4. The Salem Witch Trials

The Salem Witch Trials

The trial of about 20 witches, both men and women took place in northern America between June and September 1692. They were found guilty of practicing witchcraft in the country and were sentenced to death. They were executed in Salem, Massachusetts, a small religious community. The act was horrendous, and it shocked the world for the inhuman acts committed against those people. The witch trials at Salem can be attributed to many TV shows, films, books, plays, and scholarly documents over the years about the book The Crucible, a play by Arthur Miller. The decision and conviction to execute the witches were based on the evidence of village girls claiming they have been bewitched without any solid proof of the claim. The sentence triggered paranoia and increased family squabbles and attacks on the native American people spreading across the country and the entire colony of Massachusetts. In the process, more than 200 people including women, men, and children were associated with witchcraft and forced to confess to receiving forgiveness.[4]

5. Jack the Ripper

Jack the Ripper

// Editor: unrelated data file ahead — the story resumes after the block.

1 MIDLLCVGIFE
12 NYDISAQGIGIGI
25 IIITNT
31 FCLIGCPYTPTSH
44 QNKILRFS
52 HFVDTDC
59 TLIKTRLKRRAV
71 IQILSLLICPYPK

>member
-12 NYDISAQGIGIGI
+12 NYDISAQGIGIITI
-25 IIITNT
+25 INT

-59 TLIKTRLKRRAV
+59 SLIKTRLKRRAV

The serial killer emerged in east end London in the begging of 1888. Jack, dubbed the Ripper, was the serial killer associated with the killing and mutilating five prostitutes in the streets of London, causing panic and shock in the society. The police were charged with the mandate to hunt and arrest the ruthless killer in the streets as the people lacked sleep and peace due to fear. The killer’s identity is unknown with speculations looming as to whether the killer is a doctor, butcher, Jew, foreigner or Jill? To some point, the turn of events even linked the five murders to the murder of the prince, Albert Victor, Queen Victoria’s grandson. The law enforcement team deployed various approaches in seeking the identity of the killer including intensive interrogation, and all proved futile. Till today, to the amusement of many historians and scholars, the serial killer remains unknown despite increased cases of killings in the streets of Victoria, London.[5]